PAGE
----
DaBaby replied, “Over a year ago, I’m like, ‘I get it,’ you know what I’m saying? When I see how detrimental It was to my career and my journey and everything that I worked that hard for. When I see the amount of manpower being put behind shining a light on this narrative, I see like, ‘Wait, no, what I say is impactful.’”

At that point, Noah slightly interrupted DaBaby’s speech about how his career had suffered to ask if he also understood the impact that his words had on the LGBTQ+ community.

“Absolutely, I see it,” DaBaby responded. “I [was] ignorant to the fact at that time. I [was] ignorant to the fact, first of all, that I didn’t intend to offend anybody. And then, once I did, okay, I understand. I offended people. (…) And that’s the thing, I didn’t wake up and they’re like, ‘You’re a role model. You’re the face of hip hop.’ But you know, I wasn’t aware of how impactful my words can be.” DaBaby continued saying that earlier in that performance, he had brought up something about a shooting, which didn’t get the same attention as his remarks that were deemed homophobic.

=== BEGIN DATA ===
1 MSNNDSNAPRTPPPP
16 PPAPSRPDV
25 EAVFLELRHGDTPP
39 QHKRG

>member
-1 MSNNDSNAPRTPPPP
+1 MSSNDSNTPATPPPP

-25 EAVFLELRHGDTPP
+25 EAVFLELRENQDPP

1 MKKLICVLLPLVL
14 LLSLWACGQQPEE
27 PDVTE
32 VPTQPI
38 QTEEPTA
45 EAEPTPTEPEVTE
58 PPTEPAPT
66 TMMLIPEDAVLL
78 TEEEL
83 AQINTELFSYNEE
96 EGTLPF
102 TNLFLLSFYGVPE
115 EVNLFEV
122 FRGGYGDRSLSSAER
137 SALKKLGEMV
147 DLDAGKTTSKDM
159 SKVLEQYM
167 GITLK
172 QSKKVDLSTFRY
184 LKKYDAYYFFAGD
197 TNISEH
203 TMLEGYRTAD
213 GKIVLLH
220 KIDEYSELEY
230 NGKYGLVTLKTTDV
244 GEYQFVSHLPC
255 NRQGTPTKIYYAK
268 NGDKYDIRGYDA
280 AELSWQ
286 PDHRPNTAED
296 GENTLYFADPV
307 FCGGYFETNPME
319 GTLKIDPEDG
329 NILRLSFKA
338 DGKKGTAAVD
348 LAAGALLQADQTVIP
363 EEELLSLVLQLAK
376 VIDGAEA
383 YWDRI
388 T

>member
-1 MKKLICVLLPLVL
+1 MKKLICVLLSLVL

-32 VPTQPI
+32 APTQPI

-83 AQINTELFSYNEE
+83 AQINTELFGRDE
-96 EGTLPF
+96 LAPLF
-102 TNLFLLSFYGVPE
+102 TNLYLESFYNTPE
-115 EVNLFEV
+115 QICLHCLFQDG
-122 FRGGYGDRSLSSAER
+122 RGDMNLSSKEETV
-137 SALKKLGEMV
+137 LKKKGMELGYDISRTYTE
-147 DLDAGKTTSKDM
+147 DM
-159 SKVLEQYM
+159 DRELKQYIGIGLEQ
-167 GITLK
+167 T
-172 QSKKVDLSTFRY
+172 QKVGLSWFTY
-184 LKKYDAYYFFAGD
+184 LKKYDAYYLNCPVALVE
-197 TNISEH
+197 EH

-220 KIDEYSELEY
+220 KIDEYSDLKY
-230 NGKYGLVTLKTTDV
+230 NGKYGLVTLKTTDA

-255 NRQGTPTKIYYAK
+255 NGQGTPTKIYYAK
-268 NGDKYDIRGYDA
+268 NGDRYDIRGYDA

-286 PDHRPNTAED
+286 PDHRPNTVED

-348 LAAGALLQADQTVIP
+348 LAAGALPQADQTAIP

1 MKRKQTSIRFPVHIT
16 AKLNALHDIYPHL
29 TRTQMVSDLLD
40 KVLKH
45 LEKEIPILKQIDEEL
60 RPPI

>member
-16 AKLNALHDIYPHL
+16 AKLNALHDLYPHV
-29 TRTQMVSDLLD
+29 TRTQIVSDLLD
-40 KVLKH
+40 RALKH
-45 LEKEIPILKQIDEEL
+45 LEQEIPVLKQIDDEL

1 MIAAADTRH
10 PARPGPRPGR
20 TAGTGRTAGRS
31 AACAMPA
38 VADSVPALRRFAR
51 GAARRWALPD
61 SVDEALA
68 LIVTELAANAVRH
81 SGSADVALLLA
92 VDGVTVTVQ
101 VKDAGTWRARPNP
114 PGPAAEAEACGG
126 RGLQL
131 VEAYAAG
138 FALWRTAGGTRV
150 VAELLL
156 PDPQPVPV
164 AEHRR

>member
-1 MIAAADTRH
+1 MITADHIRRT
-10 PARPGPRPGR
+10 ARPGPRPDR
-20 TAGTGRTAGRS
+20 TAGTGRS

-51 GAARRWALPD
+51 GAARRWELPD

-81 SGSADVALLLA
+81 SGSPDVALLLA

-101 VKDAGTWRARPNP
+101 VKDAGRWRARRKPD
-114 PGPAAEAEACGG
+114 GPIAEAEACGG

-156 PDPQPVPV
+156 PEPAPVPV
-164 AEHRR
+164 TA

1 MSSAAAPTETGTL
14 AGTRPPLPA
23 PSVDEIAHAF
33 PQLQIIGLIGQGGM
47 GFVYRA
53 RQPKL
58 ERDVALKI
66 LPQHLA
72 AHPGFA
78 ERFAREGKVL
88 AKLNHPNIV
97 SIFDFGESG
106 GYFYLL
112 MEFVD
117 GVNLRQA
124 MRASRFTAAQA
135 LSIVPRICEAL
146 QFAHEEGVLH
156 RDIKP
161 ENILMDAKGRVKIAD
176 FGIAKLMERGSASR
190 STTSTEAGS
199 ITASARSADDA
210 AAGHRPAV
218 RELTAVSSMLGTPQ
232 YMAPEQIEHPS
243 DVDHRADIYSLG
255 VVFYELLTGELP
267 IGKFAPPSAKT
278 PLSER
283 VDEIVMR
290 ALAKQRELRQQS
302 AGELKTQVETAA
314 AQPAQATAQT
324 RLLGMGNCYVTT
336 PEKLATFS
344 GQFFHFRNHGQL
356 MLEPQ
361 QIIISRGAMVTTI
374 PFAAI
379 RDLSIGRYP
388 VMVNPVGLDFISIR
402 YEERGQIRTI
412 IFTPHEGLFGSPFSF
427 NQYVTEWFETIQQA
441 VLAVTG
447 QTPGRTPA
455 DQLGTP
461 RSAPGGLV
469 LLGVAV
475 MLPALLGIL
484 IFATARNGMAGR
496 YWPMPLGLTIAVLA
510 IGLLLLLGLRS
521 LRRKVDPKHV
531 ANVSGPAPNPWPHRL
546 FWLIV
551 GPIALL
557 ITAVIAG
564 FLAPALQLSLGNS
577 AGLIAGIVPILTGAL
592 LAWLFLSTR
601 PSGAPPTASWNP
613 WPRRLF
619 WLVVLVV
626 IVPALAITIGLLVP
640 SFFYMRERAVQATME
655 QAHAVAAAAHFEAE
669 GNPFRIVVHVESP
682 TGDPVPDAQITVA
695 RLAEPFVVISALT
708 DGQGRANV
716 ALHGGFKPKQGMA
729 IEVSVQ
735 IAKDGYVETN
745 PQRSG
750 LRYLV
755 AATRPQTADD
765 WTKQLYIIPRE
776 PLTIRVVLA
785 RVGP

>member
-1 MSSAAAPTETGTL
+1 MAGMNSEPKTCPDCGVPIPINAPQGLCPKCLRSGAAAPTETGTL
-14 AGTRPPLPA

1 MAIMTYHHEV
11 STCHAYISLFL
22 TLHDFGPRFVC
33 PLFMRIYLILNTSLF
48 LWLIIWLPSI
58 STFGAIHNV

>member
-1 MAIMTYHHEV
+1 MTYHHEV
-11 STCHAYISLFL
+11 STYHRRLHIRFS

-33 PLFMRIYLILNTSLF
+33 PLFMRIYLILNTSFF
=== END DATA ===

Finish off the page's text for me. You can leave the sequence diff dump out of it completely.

If you have time to watch this full interview with DaBaby, it’s fascinating to see how intensely determined Noah was to get to the bottom of this story, to offer a path of redemption for the rapper. But time and time again, no matter how much time Noah spent exploring DaBaby’s life, how questions were phrased, and how Noah tried to re-center the conversation, DaBaby still didn’t seem to understand the full scope of his mistakes and the impact of his actions and words beyond how they affected his career.